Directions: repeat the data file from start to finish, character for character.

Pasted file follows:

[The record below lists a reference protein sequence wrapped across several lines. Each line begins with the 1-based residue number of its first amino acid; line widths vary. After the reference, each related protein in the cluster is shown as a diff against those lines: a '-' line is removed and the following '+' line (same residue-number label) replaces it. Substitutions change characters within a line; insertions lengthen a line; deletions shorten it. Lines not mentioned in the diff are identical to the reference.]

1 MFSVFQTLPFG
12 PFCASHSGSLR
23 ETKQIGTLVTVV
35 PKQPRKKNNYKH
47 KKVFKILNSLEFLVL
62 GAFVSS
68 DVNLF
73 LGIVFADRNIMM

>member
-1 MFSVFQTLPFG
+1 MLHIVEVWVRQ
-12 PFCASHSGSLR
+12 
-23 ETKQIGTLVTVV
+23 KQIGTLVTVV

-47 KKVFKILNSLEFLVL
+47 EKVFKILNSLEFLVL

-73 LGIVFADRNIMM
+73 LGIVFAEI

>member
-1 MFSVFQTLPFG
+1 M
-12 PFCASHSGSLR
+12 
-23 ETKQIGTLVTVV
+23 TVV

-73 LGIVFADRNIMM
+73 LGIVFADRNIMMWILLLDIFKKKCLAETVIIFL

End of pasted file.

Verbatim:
[The record below lists a reference protein sequence wrapped across several lines. Each line begins with the 1-based residue number of its first amino acid; line widths vary. After the reference, each related protein in the cluster is shown as a diff against those lines: a '-' line is removed and the following '+' line (same residue-number label) replaces it. Substitutions change characters within a line; insertions lengthen a line; deletions shorten it. Lines not mentioned in the diff are identical to the reference.]

1 MFSVFQTLPFG
12 PFCASHSGSLR
23 ETKQIGTLVTVV
35 PKQPRKKNNYKH
47 KKVFKILNSLEFLVL
62 GAFVSS
68 DVNLF
73 LGIVFADRNIMM

>member
-1 MFSVFQTLPFG
+1 MLHIVEVWVRQ
-12 PFCASHSGSLR
+12 
-23 ETKQIGTLVTVV
+23 KQIGTLVTVV

-47 KKVFKILNSLEFLVL
+47 EKVFKILNSLEFLVL

-73 LGIVFADRNIMM
+73 LGIVFAEI

>member
-1 MFSVFQTLPFG
+1 M
-12 PFCASHSGSLR
+12 
-23 ETKQIGTLVTVV
+23 TVV

-73 LGIVFADRNIMM
+73 LGIVFADRNIMMWILLLDIFKKKCLAETVIIFL